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Most large town mansions had a parlour, dining room and sitting room for use when entertaining visitors. Until the 1760s, dining rooms were dark-panelled. The drawing-room or sitting room, in contrast, would be light, the height of fashion, with walls of painted plaster or hung with paper or fabric. This was the room where women retired after dinner to make tea. The men remained in the dining-room to drink alcohol and talk politics. Blinds, shutters and curtains were used to safeguard privacy.The principal means of lighting rooms was by candles. Middle and upper-class families used beeswax candles. Wall-mounted candles with mirrors behind (known as ‘sconces’) helped to increase the light in a room. Some rooms were furnished with chandeliers.

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Egyptian coffee pot

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The kitchen was a particularly modern addition to the eighteenth century mansion. Previously, all cooking had been done over an open fire in one of the principal rooms of the house.

An eighteenth century town mansion kitchen would contain dressers, shelves, an oven, an open fire with an iron fire-back, iron crane (for the suspension of cooking pots), trivets and spits, a tripod to support a pot or kettle over the range, a large deal table, and a sink of stone and timber lined with lead. Domestic cookery for most of the eighteenth century was done with an ordinary fire in an ordinary grate, even where a separate kitchen was provided! Food to be cooked was heated in a pan, boiled or roasted on a spit.



Whielden style plate

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Bedrooms in a town mansion house usually contained four-poster beds equipped with damask or linen curtains. Sheets and thick wool blankets provided warmth in the cold winter months. These were usually covered by a white cotton decorative counterpane. Bedrooms were carpeted. Bedroom furnishings included clothes chests, a mahogany clothes press and a wash-stand.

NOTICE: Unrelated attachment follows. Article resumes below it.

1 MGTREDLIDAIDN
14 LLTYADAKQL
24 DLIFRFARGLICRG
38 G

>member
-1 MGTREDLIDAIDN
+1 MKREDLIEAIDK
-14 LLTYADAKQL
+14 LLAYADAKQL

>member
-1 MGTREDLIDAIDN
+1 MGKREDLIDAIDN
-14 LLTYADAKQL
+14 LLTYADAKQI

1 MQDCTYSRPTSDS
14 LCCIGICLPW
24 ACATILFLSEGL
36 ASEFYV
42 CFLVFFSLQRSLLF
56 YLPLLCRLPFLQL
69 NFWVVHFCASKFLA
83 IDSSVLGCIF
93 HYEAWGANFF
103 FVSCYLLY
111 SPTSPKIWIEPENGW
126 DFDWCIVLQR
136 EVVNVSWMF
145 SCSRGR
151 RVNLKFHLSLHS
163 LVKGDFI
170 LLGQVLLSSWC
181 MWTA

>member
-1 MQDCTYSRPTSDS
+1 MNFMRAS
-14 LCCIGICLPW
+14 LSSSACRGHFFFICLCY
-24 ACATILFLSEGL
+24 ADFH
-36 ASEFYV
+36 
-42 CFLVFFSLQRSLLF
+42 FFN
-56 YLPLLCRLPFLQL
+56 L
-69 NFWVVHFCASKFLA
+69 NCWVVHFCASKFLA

Tea bowl & saucer

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Heating was provided by coal, which gradually replaced wood as a fuel. The coal was placed in a free-sanding iron or steel basket, usually with an iron fire-back behind. Smoke eddied about in the wide chimneys and often blew back into the room.

Surprisingly few large town mansions seem to have had a pumped water supply. The owner of Horsman’s Place tried to build a conduit from the River Cranpit direct to his house, but this action was not popular with the parish authorities and the scheme had to be abandoned. Drainpipes were used to collect the run-off water. Some town houses had access to their own private well. Otherwise they were reliant on supplies from the water carrier’s cart.



Glass tea caddy

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Sanitary arrangements varied from house-to-house. Some rich families had access to their own privy which emptied into a cesspit. Other town houses had a ‘Bog-house’ in the garden. However, the majority of fashionable houses would have been equipped with at least one water closet by the 1780s.

Document 5: Click the link below to view the document

A lease on Horsman's Place, Dartford, 1735, prepared by John Twistleton (the owner) for Prosper Browne Esq. (tenant) for 13 years at a yearly rent of 25